• 2. AGENDA Learn the external and internal forces that can create the need for organizational change.Learn Lewin’s Change Model.Review Identify alternative strategies for overcoming resistance to change.Identify Creating change through Organization DevelopmentCreate Open floor discussion.Conclusion
  • 3. Forces of Change  EXTERNAL forces for change  Originate outside the organization  Technology  Marketing Conditions  Social Changes  Political Forces  INTERNAL forces for change  Originate inside the organization.  Nature of the Workforce  Change in Managerial Personnel  Deficiencies in Existing Management Structure  Inflexibility (Avoiding Developing Inertia)
  • 4. External Forces  Technological advancements  Customer and market changes  Social changes  Political forces
  • 5. Internal Forces  Nature of the Workforce  Change in Managerial Personnel  Deficiencies in Existing Management Structure  Inflexibility (Avoiding Developing Inertia)
  • 7. Unfreezing  One of the more important stages to understand in the world of change  It involves getting to the point of understanding that change is necessary  First stage is about preparing ourselves, or others, before the change  Focus is to create the motivation to change  Setting up a deadline emphasizes the important of change. Lower motivation can delay the process and decrease the urgency of change This first 'Unfreezing' stage involves moving ourselves, or a department, or an entire business towards motivation for change. The Kurt Lewin Force Field Analysis is a useful way to understand this process and there are plenty of ideas of how this can be done.
  • 8. Change (Transition)  Change is not an event, but rather a process. Kurt Lewin called this process a “Transition”  Transition is the inner movement or journey we make in reaction to a change.  This stage is often the hardest as people are unsure or even fearful  Transition is a process that occurs within each of us. There's no set time limit as each of us is different  Support is really important here and can be in the form of training, coaching, and expecting mistakes as part of the process It's really useful to keep communicating a clear picture of the desired change - and the benefits - so people don't lose sight of where they are heading
  • 9. Freezing (Refreezing)  This stage is about establishing stability once the changes have been made  The changes are accepted and become the new norm  People form new relationships and become comfortable with their routines Lewin's concern is about reinforcing the change and ensuring that the desired change is accepted and maintained into the future. Without this, people tend to go back to doing what they are used to doing. This is probably what Kurt Lewin meant by freezing - supporting the desired change to make sure it continues and is not lost.
  • 11. The ADKAR Model The model is developed from a study of 900 organizations across 59 countries over a 14-year period, carried out by the US research organization, Prosci. The research found that getting employees to support a change strategy was the key to its success, and there are 5 key steps to ensuring employee support.  Awareness – Employees need to be aware of exactly what change is occurring and why it is necessary. If employees are not aware of these things, they can lose motivation and direction within the strategy. The manager has a crucial role in ensuring employees are fully aware of every element of the change process.  Desire – Support for the change strategy should come naturally from the employees. Rather than forcing the change upon your employees, including them in developing the project and vision will ensure their support for the final outcome.  Knowledge – Change will likely bring a change in routine and skills for your employees, as well as the overall organization change. For this reason, employees should be fully supported in their acquisition and development of these skills.  Ability – This knowledge must then de developed, but this can only happen if the individuals have the necessary ability.  Reinforcement – The change process, and rewards for individuals changing their methods, should be reinforced long after the change has occurred. This ensure employees resist the temptation of slipping back into old habits.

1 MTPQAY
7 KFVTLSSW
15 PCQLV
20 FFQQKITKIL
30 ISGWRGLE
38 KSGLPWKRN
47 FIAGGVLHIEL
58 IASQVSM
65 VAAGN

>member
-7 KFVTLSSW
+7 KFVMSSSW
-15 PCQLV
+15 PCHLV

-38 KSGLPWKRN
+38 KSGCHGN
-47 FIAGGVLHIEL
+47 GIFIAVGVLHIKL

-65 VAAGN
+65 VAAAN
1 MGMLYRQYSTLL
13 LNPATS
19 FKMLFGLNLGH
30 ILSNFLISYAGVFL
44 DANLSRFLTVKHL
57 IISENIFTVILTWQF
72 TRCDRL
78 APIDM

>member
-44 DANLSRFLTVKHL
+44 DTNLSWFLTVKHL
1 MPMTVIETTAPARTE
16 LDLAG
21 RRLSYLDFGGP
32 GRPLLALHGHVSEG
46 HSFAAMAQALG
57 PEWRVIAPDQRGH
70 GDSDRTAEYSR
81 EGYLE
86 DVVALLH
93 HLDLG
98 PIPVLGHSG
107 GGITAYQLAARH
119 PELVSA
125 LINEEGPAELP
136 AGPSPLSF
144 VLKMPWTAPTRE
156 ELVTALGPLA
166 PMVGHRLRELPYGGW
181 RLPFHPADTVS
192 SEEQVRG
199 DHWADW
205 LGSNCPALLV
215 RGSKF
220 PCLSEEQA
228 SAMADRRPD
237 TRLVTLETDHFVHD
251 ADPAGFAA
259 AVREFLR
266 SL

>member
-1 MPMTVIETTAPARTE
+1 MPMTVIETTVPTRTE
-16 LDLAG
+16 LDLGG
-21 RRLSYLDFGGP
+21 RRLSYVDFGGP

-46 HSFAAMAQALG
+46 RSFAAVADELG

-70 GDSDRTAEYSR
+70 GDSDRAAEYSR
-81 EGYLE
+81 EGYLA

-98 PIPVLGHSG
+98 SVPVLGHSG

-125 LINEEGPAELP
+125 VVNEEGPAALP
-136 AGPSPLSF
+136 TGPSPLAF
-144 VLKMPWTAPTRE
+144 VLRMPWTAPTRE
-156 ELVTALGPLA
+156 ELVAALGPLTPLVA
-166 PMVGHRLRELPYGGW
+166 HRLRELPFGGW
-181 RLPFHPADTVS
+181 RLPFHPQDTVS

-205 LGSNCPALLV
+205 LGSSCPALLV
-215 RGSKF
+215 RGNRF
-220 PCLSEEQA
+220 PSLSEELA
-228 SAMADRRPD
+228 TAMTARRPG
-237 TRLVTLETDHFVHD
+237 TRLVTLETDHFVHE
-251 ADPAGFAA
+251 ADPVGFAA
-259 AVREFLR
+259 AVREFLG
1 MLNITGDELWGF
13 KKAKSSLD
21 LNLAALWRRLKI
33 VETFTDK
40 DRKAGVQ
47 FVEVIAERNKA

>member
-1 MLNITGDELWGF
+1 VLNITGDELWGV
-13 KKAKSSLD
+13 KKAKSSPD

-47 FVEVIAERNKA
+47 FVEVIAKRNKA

• 12. Creating Change Through Organization Development Organization Development (OD)  The OD Process is based on the action research model which begins with an identified problem or need for change. The OD process begins when an organization recognizes that a problem exists which impacts the mission or health of the organization and change is desired.
  • 13. Benefits of OD The purpose of OD is to enable an organization to better respond and adapt to industry/market changes and technological advances. In today’s post we will focus on five benefits of OD from continuous improvement to increased profits.  1) Continuous Improvement – The OD process creates a continuous cycle of improvement whereby strategies are planned, implemented, evaluated, improved and monitored. Organizational development is a proactive approach that embraces change (internal and external) and leverages it for renewal.  2) Increased Communication – One of the key advantages to OD is increased communication, feedback and interaction within the organization. The goal of improving communication is to align all employees to shared company goals and values. Candid communication also leads to increased understanding of the need for change within the organization. Communication is open across all levels of the organization and relevant feedback is recurrently shared for improvement.  .
  • 14. Benefits of OD  3) Employee Development – Organizational development focuses on increased communication to influence employees to bring about desired changes. The need for employee development stems from constant industry and market changes. This causes an organization to regularly enhance employee skills to meet evolving market requirements.  4) Product & Service Enhancement – A major benefit of OD is innovation, which leads to product and service enhancement. Innovation is achieved through employee development, which focuses on rewarding successes and boosting motivation and morale.  5) Increased Profit- Organizational development affects the bottom line in a variety of ways. Through raised innovation and productivity, efficiency and profits are increased. Costs are also reduced by minimizing employee turnover and absenteeism. As OD aligns objectives and focuses on development, product/service quality and employee satisfaction are increased.